Magazine article The Quill

Road Map of Jobs Led to Career Teaching Abroad

Magazine article The Quill

Road Map of Jobs Led to Career Teaching Abroad

Article excerpt

In addition to a career in reporting and teaching, Bulla has done extensive research about journalism in the 1800s. His books include:

*"Sensationalism: Murder, Mayhem, Mudslinging, Scandals,and Disasters in 19th-Century Reporting"

*"Journalism in the Civil War Era (Mediating American History)"

*"Lincoln's Censor"

If David Bulla's career had a voice-activated GPS system, it would probably say, "Start driving on sports road, then merge onto journalism highway. From there, take a pit stop for more education and finally make an exit onto teaching street." Alas, GPS systems don't map out our futures so seamlessly (at least not yet).

Bulla found his way into journalism through a passion for sports. His career started in the late 1970s in the sports section of the Greensboro Daily News and Record, where he worked throughout his college days at University of North Carolina at Greensboro.

After college, he got a gig covering the local baseball team at the Durham Sun. He then took a sports editing position at the Chronicle in Winston-Salem, N.C., before taking his skills to an African-American community newspaper in the same town, where he covered historically black sports conferences. After his father passed away in 1986, he took time to reflect on what he really wanted to be doing in life. Sports journalism wasn't it.

"I didn't feel like I was contributing much to society," Bulla said. "I also had no great ambition to climb the ladder."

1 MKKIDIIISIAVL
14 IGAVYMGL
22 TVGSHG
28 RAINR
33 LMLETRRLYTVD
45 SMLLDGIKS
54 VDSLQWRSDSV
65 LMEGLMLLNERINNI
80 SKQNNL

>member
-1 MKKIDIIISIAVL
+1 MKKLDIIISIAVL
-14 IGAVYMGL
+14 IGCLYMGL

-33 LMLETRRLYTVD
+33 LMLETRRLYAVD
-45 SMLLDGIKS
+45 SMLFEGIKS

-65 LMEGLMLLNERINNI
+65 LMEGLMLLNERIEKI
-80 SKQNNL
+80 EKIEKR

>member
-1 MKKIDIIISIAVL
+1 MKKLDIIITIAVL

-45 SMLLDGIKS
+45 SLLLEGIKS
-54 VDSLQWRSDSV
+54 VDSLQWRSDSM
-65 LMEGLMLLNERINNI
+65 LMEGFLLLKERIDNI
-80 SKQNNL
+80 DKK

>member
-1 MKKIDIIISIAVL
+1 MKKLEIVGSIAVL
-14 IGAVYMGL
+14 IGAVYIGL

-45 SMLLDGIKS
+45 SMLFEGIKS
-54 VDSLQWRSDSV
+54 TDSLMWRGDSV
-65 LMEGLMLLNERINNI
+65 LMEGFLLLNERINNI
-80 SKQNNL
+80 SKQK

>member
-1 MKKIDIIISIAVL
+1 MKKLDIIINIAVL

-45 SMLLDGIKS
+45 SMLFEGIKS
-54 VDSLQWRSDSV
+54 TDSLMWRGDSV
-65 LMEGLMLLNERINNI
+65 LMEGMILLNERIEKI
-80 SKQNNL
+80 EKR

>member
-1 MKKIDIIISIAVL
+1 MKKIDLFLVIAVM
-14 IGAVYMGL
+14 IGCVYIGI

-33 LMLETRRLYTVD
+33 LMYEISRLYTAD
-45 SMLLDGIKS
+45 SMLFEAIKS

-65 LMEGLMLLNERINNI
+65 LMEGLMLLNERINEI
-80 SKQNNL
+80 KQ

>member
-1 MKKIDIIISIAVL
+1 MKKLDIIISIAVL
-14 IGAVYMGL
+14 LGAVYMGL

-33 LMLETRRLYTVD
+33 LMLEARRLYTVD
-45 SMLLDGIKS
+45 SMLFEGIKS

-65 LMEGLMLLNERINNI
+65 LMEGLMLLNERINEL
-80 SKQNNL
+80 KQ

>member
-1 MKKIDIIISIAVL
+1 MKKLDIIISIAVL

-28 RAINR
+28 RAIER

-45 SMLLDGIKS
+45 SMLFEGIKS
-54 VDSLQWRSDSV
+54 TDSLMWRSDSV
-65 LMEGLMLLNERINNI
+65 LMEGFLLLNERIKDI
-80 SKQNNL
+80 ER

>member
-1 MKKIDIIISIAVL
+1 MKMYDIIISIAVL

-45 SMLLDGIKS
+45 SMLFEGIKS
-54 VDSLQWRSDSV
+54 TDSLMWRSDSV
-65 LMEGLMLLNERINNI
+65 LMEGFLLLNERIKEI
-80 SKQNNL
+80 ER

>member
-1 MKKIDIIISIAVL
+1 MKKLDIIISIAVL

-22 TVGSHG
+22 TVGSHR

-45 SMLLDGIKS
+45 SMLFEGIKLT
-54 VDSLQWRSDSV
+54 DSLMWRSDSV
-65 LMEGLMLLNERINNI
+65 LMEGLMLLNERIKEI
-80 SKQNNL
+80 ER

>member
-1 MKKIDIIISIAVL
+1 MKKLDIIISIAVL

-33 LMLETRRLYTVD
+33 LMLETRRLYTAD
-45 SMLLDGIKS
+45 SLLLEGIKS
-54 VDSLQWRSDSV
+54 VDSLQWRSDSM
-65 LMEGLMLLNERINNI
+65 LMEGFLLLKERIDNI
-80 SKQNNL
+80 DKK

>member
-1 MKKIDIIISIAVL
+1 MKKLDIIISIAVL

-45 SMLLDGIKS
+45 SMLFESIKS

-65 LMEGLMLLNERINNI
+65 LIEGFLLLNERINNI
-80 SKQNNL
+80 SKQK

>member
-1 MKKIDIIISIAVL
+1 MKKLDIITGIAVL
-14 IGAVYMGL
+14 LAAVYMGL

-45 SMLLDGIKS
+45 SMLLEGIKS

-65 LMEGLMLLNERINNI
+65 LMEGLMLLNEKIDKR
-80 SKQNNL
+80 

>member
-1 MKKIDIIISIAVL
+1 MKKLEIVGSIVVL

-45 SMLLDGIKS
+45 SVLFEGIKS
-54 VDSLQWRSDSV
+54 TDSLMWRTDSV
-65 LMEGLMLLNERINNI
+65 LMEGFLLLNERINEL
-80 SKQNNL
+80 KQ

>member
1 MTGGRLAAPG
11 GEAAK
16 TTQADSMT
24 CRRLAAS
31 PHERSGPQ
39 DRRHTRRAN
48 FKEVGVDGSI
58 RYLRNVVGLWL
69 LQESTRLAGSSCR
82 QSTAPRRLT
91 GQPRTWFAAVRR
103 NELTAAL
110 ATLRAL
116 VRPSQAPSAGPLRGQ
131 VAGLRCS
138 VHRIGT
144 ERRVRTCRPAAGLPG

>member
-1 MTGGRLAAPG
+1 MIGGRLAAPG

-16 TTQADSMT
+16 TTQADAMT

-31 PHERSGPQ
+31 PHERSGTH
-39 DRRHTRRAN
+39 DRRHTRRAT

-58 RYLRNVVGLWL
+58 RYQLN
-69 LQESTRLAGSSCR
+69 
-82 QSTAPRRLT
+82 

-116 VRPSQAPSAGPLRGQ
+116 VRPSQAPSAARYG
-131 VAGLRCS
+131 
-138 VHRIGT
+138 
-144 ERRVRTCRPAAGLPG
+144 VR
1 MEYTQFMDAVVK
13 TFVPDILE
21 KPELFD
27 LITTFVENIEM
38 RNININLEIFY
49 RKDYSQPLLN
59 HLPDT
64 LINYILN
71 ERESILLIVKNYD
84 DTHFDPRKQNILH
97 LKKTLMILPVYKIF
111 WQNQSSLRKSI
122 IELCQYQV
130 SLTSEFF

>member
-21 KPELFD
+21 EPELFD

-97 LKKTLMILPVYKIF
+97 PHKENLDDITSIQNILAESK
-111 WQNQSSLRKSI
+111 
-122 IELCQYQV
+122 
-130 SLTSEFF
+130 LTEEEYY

But Bulla did find satisfaction and talent in a field that allowed him to pass along the journalism skills he built for years: teaching. He left the newspaper world and became a journalism teacher in three different high schools in North Carolina. But sports never left his side. He coached basketball, track, cross county and tennis in those 12 years.

"I do think I have probably more of a talent for teaching and coaching than when I was a reporter or writer," Bulla said.

When he decided to move onto collegiate academia, he obtained his master's in journalism from Indiana University and his Ph.D. in mass communication at the University of Florida in the early 2000s. From there, he spent several years as a journalism professor at the University of Iowa.

"Life with David was exciting because there were so many ideas that were going on in his head and in other people's heads because of him, because of the way he approached life, essentially," said Mark Witherspoon, a former colleague at University of Iowa. …

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